Between the days of May 25, 2017 through May 31, 2017, a crack in the Larsen C ice shelf, said to be one of Antarctica’s largest floating platforms composed of ice, extended out to approximately 10 miles long. The crack is estimated to have just 8 miles more of length to break off and depart into the Southern ocean. This floating iceberg is said to be the size of Delaware upon floating off.

Scientists and researchers from project MIDAS, Swansea University, and Aberystwyth University have been tracking this crack through satellite imagery and other techniques of the sort. Scientists and researchers have stated there is little anyone can do at this point to prevent this crack from continuing. According to researchers data and observations, the crack has curved more towards the front of the ice shelf and Southern ocean. Therefore the time required for the crack to release an iceberg, with approximately 2,000 square miles in area, is set to be very imminent. This upcoming event will cause the Larsen C ice shelf to lose more than 10% of its area! This occurrence will fundamentally reshape the Antarctic Peninsula’s landscape.

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Although the iceberg will eventually snap off and float into the Southern ocean, it will not lead to rising sea level since the iceberg was already afloat. Subsequently after some time has passed, due to the iceberg drifting into the ocean, it will slowly melt. Thus, rising the current sea level to an estimated 10 cm higher.Personal Response This article provided by the Washington Post has caught a grasp onto my attention. I found it very intriguing in terms of what caused the initial cracking of the Larsen ice shelf.

I believe the crack could have been a result of human activity and natural progression. Human activity refers to global warming caused by society. This could have played as a contributor to causing the crack. As global warming has contributed to the disintegration of Larsen A and Larsen B.

Initially when I found out about this issue, I was scrolling through social media. Then I saw a meme of the crack in the Larsen C ice shelf. The meme read “darn you Scrat”, which basically was saying the saber-tooth squirrel from the movie Ice Age caused the crack due to his unlucky circumstances trying to get the acorn. As I laughed and actually started to wonder if this was a real thing I researched the crack and it brought me to article published by the Washington Post.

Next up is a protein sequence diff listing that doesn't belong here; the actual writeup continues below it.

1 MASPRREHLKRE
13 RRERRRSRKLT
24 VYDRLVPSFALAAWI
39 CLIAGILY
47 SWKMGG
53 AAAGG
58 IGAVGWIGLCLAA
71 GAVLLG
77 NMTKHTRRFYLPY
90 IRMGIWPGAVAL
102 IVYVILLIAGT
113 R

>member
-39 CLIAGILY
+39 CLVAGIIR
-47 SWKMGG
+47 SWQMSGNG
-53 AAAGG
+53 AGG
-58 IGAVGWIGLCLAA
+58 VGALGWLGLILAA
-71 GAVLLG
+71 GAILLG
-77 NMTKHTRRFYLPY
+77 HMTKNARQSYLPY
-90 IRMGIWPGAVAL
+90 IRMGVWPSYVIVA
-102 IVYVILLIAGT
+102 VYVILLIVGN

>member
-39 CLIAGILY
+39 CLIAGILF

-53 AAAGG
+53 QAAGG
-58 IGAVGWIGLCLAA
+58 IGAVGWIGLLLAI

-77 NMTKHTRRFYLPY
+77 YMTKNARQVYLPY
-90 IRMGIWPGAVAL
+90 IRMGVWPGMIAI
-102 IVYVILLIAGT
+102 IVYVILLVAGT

To a degree I’m glad people actually knew about the crack but it upset me to think that we may have a cause in this predicament. But our first thought was let’s make a joke about it and forget about it. This article definitely taught me something new. I learned about our probable cause of the disintegration of Larsen A and B, which will also lead to Larsen C. I feel as though we as society should be more environmentally cautious, considering the fact that our actions are causing serious problems in our world. It’s truly eye opening to think what we do in our small County Stafford, Virginia affects the cracking of an ice shelf in Antarctica.Big QuestionsE.

How are the issues addressed in this topic relevant to sustainability or sustainable development?The 11 mile long crack in the Larsen C shelf is relevant to sustainability in the sense that we can’t do anything about this crack from continuing to create an iceberg the size of Delaware. Scientists have already stated that there is little that anyone at this point to prevent this crack from continuing. Sooner or later other problems like this will arise.

Society itself is setting itself up for large disasters that will be inevitable to overcome if we continue to mistreat planet Earth. The United States gets 81% of its total energy from nonrenewable resources.  We have put a large amount of trust in fossil fuels.

This big “trust” in nonrenewable resources has truly caused a problem in the world. We have steadily been leading to the rise in global warming. This environmental issue has and will cause many environmental issues such as this one, the 11 mile long crack in the Larsen C shelf.